Possession is nine-tenths of the law. Metadata is nine-tenths of possession.

Friday, March 18th, 2016

In a sea of digital information, it is no longer about who owns the hardware. The physical location of the server is not what defines possession. Possession is restricted to those with the appropriate metadata (e.g., credentials, permissions), which grants them access; and, the ability to derive value is constrained to those who have metadata that will help them find and use the content.

What is the chemistry of digital preservation?

Thursday, February 18th, 2016

When we develop preservation strategies for paper-based materials an essential consideration is the underlying chemistry of the physical materials themselves. Paper is an organic compound, made of cellulose […]

Pixels, Lines and Bits: An AV Preservation Primer

Thursday, April 23rd, 2015

On Thursday April 16, 2015, Kathryn Gronsbell spoke at the New York Foundation for the Arts (NYFA) in Brooklyn. The event, “PIXELS, LINES, AND BITS: An A/V Preservation […]

Don’t Blame Poor Records Management On Overpreservation

Friday, March 7th, 2014

There’s been a lot of good discussion lately about the meaning of the word archive(s) and its use by those outside of the profession. Much of this discourse is focused on the relation of the issue to the profession, questioning what impact the broad (and what some might think as improper) applicatio

Three Views Of Digital Preservation

Wednesday, February 5th, 2014

I worked on a large inventory project with a group of media production units in the Department of Defense a few years ago. We were at one of the storage facilities and a shipment of albums that had been on a base in Spain came in that day. As we were opening one of the couch-sized boxes to get an es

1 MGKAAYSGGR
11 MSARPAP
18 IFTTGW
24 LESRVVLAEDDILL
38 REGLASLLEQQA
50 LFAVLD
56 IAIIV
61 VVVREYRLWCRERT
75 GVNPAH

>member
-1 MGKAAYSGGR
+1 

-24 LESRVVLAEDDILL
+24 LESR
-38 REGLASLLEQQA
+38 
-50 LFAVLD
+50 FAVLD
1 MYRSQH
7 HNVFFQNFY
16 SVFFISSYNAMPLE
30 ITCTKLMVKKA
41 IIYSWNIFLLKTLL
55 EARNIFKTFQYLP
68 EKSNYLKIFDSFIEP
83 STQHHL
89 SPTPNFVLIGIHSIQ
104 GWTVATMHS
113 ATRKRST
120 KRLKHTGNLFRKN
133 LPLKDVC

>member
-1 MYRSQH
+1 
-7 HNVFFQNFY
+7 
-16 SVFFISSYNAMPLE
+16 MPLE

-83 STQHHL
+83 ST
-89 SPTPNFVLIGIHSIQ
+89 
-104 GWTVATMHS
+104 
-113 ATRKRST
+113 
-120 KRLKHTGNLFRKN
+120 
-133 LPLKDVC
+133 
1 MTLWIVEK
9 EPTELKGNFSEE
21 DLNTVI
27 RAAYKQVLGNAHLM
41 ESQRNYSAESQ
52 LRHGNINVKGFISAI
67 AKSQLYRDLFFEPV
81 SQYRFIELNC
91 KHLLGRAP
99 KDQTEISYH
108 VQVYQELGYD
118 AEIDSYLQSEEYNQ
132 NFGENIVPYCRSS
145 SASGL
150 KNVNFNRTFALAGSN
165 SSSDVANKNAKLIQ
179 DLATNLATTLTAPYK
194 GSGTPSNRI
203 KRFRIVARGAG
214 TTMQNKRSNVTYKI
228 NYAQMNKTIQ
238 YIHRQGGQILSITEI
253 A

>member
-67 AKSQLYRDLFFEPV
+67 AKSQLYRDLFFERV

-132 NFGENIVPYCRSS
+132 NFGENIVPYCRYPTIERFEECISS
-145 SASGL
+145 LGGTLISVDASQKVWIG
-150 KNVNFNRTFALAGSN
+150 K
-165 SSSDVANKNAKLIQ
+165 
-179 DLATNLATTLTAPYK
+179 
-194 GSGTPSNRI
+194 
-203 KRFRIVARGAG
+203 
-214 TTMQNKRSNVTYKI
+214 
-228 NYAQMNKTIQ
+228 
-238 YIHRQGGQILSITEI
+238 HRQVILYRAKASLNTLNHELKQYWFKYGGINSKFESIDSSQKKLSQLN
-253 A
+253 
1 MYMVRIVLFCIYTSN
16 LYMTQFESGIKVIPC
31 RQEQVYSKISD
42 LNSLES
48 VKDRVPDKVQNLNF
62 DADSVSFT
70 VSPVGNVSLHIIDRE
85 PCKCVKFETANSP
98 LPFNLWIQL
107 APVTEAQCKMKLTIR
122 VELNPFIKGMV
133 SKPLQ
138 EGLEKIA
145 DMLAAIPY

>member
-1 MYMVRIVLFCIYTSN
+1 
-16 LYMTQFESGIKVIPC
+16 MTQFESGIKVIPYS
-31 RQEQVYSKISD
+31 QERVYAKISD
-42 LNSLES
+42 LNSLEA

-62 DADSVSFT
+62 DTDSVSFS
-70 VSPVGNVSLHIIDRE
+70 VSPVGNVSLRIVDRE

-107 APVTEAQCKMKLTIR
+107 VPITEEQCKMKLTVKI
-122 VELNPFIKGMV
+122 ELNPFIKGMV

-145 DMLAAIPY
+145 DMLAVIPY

Materialism, Morality and Media Culture

Wednesday, May 15th, 2013


Film buffs know what this means. As in One Word. As in selling out one’s soul to live the life of a corporate middleman. As in a lifetime of creating cheap, soulless, synthetic replicas formed from deadly chemicals.

Film (and other media) buffs also ought to know what this means on a

Are The Aesthetics Of Decay And The Aesthetics Of Preservation Compatible?

Thursday, January 3rd, 2013

If decay is a beautiful thing, why are we working so hard to preserve all this archival material?

A facetious statement, perhaps, but an exaggeration that underscores the fact that aesthetics guide many of the decisions we make as archivists and preservationists. We may claim it is for research,

The Present Analog Dark Age

Tuesday, September 4th, 2012

The great thing about predicting doom and gloom is that the end times are always imminent, but never quite here. The natural state of a threat is to loom. If it actually ever happens — hey, you’re prescient! If not, well, there’s still the possibility…

The death of film has been a productive a

5 Tips For What Not To Do When Creating A File Naming Structure

Wednesday, June 27th, 2012

The human desire to classify and name is a highly personal and a greatly prized act. Naming the files we create is no different, though the number of files and tools used for managing them place a great need on consistent structure and application of file naming guidelines. What to do is then very s

It’s time to start considering digital materials as legacy formats

Monday, May 21st, 2012

I know we all were very excited about the 50th anniversary of the first use of analog broadcast videotape six years ago…If by ‘we’ I mean myself, 7 friends, and that guy, Roy, whom no one has seen in person for the past 23 years.

Though still recovering from the celebratory parties we had back